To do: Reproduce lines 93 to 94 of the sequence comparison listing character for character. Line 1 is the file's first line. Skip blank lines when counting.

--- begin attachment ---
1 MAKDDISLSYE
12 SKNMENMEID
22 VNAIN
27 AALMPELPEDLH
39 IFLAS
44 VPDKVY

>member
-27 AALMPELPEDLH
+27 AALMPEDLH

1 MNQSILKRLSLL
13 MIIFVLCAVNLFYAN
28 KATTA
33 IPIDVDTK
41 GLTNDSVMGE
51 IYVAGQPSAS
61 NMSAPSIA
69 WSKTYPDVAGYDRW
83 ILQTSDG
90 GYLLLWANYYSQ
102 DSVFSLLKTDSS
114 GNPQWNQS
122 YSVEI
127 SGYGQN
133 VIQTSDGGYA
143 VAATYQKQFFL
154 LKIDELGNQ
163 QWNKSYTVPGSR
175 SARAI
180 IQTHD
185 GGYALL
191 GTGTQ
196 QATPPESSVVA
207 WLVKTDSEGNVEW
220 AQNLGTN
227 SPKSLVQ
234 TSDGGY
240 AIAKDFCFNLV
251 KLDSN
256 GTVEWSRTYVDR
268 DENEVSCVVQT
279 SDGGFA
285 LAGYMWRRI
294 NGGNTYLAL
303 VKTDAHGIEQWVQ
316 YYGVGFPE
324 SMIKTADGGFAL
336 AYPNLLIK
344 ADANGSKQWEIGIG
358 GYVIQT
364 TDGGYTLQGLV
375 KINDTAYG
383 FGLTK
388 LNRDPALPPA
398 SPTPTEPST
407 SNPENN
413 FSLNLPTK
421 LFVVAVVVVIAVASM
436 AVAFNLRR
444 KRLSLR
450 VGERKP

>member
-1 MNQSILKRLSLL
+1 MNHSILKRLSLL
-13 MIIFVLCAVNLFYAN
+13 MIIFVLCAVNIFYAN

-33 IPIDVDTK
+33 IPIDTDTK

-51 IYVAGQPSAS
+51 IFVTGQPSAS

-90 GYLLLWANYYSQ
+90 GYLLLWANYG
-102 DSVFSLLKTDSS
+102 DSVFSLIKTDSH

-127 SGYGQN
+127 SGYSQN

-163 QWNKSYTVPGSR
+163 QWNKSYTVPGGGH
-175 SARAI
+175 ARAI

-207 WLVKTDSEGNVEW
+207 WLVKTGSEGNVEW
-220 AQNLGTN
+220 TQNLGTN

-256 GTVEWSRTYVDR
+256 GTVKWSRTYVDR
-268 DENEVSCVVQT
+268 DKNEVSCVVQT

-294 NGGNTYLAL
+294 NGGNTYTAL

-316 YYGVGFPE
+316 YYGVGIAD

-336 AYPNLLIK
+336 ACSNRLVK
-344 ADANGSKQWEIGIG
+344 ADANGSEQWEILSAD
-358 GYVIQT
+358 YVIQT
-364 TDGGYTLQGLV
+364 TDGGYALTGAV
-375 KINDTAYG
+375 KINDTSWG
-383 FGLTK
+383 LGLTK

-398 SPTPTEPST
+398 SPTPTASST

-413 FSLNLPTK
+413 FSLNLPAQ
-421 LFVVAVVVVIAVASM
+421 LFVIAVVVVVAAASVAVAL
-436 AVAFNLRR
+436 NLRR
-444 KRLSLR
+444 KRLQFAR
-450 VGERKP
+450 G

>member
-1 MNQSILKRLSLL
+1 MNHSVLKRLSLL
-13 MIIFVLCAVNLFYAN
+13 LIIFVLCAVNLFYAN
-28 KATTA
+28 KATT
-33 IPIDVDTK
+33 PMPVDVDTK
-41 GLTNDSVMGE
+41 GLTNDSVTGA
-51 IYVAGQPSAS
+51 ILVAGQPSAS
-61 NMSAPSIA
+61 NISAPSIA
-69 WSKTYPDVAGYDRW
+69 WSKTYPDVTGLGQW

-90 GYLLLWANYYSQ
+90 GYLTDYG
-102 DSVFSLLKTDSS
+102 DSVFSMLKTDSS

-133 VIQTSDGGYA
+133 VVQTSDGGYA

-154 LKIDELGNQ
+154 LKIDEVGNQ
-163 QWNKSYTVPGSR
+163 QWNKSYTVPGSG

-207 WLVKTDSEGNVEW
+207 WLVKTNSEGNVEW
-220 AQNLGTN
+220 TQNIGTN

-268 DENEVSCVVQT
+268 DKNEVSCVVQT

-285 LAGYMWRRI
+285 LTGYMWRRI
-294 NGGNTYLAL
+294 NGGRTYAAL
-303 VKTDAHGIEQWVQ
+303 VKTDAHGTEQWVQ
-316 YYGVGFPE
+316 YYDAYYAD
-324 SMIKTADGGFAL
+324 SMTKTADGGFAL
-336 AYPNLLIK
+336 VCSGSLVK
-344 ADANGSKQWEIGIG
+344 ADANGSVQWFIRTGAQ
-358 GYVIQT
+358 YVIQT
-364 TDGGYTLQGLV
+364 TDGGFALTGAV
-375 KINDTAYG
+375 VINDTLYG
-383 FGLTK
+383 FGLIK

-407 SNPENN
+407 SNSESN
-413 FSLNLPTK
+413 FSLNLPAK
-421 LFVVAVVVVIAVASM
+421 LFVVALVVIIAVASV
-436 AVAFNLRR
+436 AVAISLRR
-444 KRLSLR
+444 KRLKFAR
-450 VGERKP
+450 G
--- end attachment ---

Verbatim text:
+336 ACSNRLVK
-344 ADANGSKQWEIGIG